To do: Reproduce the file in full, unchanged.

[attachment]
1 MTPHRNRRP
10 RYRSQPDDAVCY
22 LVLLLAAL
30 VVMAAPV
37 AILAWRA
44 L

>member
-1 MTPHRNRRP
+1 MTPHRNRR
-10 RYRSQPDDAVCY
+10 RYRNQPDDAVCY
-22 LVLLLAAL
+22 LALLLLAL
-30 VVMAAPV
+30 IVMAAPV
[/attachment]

1 MTPHRNRRP
10 RYRSQPDDAVCY
22 LVLLLAAL
30 VVMAAPV
37 AILAWRA
44 L

>member
-1 MTPHRNRRP
+1 MTPHRNRR
-10 RYRSQPDDAVCY
+10 RYRNQPDDAVCY
-22 LVLLLAAL
+22 LALLLLAL
-30 VVMAAPV
+30 IVMAAPV